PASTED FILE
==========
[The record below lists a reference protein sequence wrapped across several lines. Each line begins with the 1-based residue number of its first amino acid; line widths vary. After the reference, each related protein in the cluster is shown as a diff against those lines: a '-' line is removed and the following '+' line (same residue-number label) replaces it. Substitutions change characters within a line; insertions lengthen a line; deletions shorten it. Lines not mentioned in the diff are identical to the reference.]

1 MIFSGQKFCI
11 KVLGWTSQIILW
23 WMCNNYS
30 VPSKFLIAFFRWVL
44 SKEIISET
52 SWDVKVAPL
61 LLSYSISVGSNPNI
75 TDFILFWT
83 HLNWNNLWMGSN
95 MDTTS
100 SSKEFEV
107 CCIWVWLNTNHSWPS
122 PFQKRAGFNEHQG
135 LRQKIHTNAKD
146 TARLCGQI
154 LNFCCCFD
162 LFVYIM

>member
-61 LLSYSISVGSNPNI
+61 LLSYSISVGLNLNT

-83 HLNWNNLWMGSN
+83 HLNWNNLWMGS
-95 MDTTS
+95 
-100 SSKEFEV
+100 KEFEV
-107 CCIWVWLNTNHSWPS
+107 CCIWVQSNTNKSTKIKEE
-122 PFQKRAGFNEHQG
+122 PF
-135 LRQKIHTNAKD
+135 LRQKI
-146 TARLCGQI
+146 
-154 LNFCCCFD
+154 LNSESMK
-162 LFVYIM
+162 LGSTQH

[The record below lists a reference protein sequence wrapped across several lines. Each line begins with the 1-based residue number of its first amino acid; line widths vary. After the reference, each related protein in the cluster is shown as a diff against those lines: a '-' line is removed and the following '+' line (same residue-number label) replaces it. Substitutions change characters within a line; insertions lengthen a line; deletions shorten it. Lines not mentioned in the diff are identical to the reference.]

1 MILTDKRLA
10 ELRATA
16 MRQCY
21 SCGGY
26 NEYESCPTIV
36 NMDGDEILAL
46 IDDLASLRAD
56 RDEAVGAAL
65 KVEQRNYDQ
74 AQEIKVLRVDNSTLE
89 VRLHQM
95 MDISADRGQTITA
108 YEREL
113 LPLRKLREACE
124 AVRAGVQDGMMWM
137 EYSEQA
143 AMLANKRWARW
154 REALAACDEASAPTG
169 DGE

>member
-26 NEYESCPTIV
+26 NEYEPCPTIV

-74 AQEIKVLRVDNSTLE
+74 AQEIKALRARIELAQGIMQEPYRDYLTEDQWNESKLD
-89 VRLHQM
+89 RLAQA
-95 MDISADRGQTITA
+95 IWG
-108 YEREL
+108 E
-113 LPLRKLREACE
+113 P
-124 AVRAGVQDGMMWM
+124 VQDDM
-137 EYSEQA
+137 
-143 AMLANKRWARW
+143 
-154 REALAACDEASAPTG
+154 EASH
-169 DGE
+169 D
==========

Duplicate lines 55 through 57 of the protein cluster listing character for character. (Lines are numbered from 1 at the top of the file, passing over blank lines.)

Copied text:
124 AVRAGVQDGMMWM
137 EYSEQA
143 AMLANKRWARW